When there were far fewer people around, far fewer laws and regulations, when the legal speed limit was 75 mph, when gas was cheap, when driving was a pleasure, if you owned a hot machine you could point the grill down an empty road and go!

Riding Bike - page 78

When putting together a book it's hard to decide what goes in, and what doesn't fit.  In the section "Dealers and Shops" of Riding Bike there's a photo of an interesting looking pickup owned by a Portland motorcycle shop called "American-British Cycle."  Here's part of the story behind that truck that didn't fit in the book.

"This was a pickup truck made from a car.  This car was built years before Ford built the Ranchero and Chevrolet brought out the el Camino. Jack Warner and Fuzzy Ball had a shop called American British Motorcycles and they originally wanted a truck that was useful to haul motorcycles. "

"Rudy Rehbein was a body man from Estacada.  They wanted him to make a flatbed with a piece of plywood behind the driver’s area. He said 'No.' If he was going to do it he was going to make it nicer.
He used the Cadillac sheet metal and blended in the back of a '51 Chev pickup cab and then they had Cadillac rear fenders on there. I don’t remember if it had a tailgate but it would carry three motorcycles."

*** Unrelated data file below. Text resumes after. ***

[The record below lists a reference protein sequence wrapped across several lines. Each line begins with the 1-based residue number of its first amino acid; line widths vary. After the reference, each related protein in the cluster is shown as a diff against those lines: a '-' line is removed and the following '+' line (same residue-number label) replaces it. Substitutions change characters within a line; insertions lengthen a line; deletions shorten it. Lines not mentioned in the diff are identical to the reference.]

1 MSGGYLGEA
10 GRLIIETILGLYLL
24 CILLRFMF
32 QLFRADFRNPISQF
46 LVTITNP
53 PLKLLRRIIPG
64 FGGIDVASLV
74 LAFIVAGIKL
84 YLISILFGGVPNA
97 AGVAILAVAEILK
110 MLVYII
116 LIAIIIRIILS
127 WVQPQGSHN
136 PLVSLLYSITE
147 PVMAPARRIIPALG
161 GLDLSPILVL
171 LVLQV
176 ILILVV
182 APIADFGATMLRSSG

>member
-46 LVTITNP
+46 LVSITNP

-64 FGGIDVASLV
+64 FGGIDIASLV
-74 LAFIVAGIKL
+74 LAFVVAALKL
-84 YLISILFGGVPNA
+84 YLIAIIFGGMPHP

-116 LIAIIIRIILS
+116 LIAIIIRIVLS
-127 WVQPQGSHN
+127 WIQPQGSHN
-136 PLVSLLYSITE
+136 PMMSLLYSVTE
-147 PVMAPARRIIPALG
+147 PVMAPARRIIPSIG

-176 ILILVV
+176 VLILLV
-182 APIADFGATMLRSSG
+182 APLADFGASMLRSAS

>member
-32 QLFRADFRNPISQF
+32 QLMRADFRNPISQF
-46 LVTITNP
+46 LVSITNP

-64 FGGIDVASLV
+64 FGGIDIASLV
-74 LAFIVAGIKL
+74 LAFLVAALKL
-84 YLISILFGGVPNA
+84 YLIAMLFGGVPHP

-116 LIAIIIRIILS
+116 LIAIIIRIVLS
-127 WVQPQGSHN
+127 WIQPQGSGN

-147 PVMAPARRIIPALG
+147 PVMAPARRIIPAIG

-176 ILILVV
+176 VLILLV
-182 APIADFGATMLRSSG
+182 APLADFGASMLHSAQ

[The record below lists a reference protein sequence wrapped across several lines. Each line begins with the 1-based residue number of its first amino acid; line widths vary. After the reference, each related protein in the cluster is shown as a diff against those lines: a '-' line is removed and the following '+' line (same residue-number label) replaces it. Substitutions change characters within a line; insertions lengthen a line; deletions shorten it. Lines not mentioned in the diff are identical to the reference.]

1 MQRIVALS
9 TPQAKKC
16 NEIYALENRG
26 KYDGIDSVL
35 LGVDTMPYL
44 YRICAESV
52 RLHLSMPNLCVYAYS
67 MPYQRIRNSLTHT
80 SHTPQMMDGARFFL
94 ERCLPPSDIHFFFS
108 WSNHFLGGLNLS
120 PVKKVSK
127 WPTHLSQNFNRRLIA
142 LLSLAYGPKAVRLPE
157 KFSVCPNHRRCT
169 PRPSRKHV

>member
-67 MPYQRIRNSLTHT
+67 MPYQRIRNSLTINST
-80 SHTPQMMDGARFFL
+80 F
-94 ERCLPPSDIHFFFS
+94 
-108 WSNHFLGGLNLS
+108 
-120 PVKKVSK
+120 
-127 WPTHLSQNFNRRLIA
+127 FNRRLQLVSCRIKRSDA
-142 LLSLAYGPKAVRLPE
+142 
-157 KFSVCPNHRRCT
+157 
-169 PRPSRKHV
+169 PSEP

"The car was so well done it won the Custom car class in the 1952 New Car Dealers Expo show and it was featured in Rod & Custom magazine."

"The American British Motorcycles shop lasted about a year and then the pickup was sold down to California to a motorcycle club."

"I (Drake) wrote an article about it for Old Cars Weekly, and I heard from a friend that Cliff Majhor, the Sandy Bandit, said I had everything wrong. So I called him up to set the record straight.  I had said that there were three bullet holes in the back of the cab when the police shot at it.  He corrected me and said there were four."